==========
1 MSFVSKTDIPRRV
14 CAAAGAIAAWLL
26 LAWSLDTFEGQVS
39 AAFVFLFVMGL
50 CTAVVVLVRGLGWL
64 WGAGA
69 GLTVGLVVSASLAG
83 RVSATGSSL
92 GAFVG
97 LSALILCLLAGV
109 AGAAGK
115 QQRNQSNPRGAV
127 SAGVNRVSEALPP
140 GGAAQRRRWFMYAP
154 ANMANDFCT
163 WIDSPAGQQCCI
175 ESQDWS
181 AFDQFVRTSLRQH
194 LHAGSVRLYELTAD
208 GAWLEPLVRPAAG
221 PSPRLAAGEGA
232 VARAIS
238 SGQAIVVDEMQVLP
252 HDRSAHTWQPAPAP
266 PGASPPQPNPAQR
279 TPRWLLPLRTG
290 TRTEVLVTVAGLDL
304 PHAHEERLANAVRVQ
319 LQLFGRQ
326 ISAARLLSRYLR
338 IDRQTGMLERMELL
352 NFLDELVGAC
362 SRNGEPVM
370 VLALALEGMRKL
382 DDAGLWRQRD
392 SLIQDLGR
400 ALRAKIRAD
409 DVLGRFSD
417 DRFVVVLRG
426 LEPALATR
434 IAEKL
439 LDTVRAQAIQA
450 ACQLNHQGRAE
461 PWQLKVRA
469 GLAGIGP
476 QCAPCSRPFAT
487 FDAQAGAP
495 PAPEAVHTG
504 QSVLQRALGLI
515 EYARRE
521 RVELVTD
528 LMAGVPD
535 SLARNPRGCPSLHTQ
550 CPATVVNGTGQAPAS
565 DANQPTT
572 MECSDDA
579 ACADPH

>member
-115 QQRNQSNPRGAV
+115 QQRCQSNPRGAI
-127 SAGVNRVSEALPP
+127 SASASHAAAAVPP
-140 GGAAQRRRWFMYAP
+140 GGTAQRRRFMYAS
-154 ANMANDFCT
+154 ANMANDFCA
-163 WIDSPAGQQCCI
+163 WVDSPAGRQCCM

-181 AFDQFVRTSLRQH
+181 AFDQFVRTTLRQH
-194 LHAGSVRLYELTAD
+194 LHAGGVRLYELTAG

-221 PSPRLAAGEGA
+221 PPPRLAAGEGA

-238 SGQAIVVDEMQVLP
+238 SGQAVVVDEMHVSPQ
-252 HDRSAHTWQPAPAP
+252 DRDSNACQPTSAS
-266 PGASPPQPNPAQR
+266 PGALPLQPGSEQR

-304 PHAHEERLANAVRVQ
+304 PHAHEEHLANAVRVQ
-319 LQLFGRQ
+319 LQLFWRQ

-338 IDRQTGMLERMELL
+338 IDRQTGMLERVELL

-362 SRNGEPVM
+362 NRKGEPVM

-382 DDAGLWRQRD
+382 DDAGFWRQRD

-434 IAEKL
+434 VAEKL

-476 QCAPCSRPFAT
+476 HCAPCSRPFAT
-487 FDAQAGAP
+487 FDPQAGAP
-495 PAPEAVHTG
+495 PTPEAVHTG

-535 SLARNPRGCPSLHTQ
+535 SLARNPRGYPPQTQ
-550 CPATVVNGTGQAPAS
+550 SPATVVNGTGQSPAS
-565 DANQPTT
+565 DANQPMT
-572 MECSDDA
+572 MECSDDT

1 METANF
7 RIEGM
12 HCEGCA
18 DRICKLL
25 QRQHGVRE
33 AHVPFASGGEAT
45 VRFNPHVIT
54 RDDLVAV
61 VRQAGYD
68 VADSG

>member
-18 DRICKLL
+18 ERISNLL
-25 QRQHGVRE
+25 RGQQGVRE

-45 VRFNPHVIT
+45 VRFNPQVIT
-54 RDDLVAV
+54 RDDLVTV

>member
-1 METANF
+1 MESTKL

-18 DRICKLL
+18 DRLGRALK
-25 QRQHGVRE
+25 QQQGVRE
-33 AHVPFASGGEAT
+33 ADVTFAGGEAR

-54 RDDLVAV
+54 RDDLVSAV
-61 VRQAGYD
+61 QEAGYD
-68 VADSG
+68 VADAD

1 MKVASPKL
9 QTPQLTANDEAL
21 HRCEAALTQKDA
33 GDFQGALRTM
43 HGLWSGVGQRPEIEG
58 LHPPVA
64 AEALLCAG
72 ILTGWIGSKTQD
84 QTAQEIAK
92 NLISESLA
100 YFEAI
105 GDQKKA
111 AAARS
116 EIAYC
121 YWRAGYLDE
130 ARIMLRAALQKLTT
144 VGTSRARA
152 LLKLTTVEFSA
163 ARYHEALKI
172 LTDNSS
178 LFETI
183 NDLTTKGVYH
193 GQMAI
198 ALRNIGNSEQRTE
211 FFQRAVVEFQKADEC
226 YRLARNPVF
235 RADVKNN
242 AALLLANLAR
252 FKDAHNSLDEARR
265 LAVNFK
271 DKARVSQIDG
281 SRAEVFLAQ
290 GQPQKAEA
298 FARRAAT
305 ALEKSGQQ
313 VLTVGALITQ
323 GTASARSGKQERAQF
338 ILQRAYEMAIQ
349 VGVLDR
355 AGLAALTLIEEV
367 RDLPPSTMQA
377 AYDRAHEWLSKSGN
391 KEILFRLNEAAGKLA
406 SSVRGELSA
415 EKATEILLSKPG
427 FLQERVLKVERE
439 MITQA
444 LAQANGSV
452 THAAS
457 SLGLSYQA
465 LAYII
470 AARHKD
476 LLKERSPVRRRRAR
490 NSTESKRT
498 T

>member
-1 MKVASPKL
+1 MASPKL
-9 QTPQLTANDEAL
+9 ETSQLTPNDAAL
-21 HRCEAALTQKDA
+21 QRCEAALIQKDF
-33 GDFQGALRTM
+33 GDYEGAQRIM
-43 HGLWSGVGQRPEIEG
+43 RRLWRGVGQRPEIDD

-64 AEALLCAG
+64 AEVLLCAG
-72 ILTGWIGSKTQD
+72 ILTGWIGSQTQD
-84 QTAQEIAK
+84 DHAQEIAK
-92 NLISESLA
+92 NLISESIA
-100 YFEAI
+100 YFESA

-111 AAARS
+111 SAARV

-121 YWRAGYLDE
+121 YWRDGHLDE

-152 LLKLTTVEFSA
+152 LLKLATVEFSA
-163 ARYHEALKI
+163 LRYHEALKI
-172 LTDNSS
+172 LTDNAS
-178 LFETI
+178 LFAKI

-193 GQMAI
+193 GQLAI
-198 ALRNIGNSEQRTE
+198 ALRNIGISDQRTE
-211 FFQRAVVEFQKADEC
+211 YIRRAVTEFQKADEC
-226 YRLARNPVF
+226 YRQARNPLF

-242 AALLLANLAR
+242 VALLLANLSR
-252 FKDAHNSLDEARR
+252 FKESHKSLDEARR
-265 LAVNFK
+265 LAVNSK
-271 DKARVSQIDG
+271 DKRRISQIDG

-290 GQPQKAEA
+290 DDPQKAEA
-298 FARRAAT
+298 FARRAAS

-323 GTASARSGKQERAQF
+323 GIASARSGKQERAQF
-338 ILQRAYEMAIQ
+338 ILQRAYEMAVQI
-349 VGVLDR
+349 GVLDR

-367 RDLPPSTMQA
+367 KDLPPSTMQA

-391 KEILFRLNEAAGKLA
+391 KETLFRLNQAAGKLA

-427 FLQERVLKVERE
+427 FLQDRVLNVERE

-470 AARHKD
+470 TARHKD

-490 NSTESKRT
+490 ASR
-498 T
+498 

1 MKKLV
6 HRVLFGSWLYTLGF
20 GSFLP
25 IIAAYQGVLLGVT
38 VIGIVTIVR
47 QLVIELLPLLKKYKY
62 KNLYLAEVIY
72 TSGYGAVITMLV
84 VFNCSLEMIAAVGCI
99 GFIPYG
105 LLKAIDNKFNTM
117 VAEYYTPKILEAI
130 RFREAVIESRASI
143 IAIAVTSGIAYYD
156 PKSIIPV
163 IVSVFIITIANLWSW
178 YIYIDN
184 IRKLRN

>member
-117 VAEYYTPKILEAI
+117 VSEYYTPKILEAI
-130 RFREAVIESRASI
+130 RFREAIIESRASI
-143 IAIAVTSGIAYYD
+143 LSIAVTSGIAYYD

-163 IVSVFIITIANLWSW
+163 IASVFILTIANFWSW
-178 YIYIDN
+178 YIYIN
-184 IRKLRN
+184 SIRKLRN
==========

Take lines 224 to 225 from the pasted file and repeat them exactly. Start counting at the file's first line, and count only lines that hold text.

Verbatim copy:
+163 LRYHEALKI
-172 LTDNSS